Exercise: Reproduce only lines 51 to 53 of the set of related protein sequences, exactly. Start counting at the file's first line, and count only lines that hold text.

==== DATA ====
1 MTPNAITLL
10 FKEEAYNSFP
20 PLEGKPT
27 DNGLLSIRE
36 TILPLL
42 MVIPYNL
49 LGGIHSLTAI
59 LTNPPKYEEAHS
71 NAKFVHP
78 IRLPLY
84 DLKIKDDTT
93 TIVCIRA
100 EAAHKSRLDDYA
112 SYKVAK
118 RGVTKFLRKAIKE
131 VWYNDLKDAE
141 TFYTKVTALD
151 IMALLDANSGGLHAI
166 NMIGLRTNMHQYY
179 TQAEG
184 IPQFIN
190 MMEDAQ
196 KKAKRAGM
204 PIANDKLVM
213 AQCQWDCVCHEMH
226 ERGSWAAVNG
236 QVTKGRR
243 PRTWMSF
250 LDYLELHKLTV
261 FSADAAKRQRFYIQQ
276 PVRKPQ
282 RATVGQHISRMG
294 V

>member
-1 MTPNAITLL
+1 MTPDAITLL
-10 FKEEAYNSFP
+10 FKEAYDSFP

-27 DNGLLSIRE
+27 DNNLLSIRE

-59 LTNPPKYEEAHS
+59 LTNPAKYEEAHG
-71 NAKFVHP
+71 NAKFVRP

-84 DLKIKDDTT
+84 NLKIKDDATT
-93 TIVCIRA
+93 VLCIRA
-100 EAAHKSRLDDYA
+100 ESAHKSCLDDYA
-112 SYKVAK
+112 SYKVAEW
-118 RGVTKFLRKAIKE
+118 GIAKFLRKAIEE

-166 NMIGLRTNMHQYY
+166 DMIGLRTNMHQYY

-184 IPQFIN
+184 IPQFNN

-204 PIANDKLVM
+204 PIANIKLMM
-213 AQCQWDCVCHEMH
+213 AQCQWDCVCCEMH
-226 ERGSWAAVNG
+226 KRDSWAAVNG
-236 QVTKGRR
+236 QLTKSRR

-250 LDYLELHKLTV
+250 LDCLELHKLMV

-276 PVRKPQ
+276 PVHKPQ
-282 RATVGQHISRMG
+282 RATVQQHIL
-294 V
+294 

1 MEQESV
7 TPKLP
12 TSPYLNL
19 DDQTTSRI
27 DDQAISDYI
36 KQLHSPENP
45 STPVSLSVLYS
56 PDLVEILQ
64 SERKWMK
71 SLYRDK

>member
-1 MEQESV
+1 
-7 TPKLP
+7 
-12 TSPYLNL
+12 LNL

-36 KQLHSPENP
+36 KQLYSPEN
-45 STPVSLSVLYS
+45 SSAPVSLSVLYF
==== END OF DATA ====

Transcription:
-112 SYKVAK
+112 SYKVAEW
-118 RGVTKFLRKAIKE